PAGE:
1. “Ruined by highrises” is a stretch. Because of all the people now living in Ballard, it’s a vibrant neighborhood full of shops, nightlife, grocery stores, breweries, parks, and places people want to go. I remember in the 1990’s when it was a sleepy little fishing village with little going on; and today it’s a major regional destination with almost as many people living in Ballard as the entire city of Edmonds.

      As for parking, there are a number of private, paid parking lots on Shilshole, a big garage on 24th, and surface lots on 56th with plenty of spaces available.

      1. Are you being facetious or sarcastic here? Ballard: “a vibrant neighborhood full of shops, nightlight, grocery stores, brewers, parks and places people want to go.” How about Commons Park: https://www.myballard.com/2021/12/07/city-to-sweep-ballard-commons-today/.

        And while Ballard might not have highrises it does have this: https://www.msn.com/en-us/news/us/after-ballard-residents-businesses-complain-rv-owner-removes-makeshift-second-story/ar-AAOzhe6

        Populuxe Brewing closed permanently in 2021 after 23 years; Bastille Cafe and Bar closed in 2021 after 11 years. Other closures include No Bones Beach Club, The Boar’s Nest, the Corner Spot, Brunswick and Hunt. Recently the Starbucks in Ballard announced a temporary or possible permanent closure because of safety concerns–https://komonews.com/news/local/ballard-starbucks-closes-as-nearby-businesses-deal-with-safety-concerns.

        Other business closures / moves have also occurred–Sunset Hill Vet Clinic long established at 24th and Market has moved to 90th and Holman Road.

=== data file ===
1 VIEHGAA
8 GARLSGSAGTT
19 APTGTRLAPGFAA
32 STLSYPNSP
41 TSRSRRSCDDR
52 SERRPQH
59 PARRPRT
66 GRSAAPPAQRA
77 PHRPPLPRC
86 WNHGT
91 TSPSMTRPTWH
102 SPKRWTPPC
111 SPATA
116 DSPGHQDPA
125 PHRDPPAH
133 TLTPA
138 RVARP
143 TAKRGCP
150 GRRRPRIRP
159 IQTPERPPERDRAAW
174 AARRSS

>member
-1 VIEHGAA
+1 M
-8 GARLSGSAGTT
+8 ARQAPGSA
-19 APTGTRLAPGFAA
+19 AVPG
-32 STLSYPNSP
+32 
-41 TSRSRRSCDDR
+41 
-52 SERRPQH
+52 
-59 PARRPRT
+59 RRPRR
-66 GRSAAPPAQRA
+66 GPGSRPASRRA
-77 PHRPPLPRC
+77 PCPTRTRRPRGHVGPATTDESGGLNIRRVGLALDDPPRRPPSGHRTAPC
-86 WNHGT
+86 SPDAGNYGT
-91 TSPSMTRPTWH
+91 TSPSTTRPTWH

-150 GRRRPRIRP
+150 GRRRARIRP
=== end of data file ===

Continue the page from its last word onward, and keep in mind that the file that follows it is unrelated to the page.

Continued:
As for crime: Ballard receives an overall grade of D; however, those vibrant areas you mention in downtown Ballard receive a Failing grade. https://crimegrade.org/safest-places-in-98107/. To be fair Edmonds receives a similar grade to Ballard for property crime. But Edmonds receives a B+ for violent crime compared to C- for Ballard.

        As for parking, all is paid–both on street and surface lots. I am not familiar with any parking garage on 24th that has public parking available.

      2. You should take a poll as to how many “Ballard refugees” we now have in Edmonds, who moved here exactly because the congestion, stress and noise that resulted due to the increase in congestion in Ballard.

  2. Thank you Lynda for your letter in opposition to the proposed apartment building on 6th and Main. This structure is a fine example of what the Citizen’s of Edmonds do NOT want in our town. Increased density does not have to be destroy our downtown character and way of life, but if approved this development will be the beginning of redefining our downtown environment. Our Council, Mayor and Architectural Design Board are responsible parties in this decision and hopefully will listen to citizen’s opposition. They have options. So will they stand with the Citizens or the developers?

      1. This thread is replete with unknowledgeable comments that are simply nonsense. This one probably tops the list. What has councilmember Chen got to do with this proposed building???

    1. I agree with you, Helen. Thank you, Lynda for alerting us. Unfortunately, watching out for what this mayor and some on the city council are going to do next to change our city is becoming part of our lives. We all need to be involved as some of the people wanting to constantly change our city do not understand Edmonds. And to those who want an exciting and vibrant place to live, you should find that place and move there. I think many of us residents really like Edmonds, appreciate the great businesses here and enjoy its natural beauty. We do not need excitement every five minutes to know we are blessed to live in a great place.

  3. Are all of these factors currently to code or is the developer requesting exceptions to current codes? I wonder if the most persuasive argument to make with architectural design board is to ask them to deny any exceptions, like whatever they are asking for that allows them to merge the 2 lots?

    Otherwise, if this proposal is already 100% within the current code, I am not clear on what to ask the city to do to stop it… if they change codes after this goes thru, it won’t apply to this development. 🙁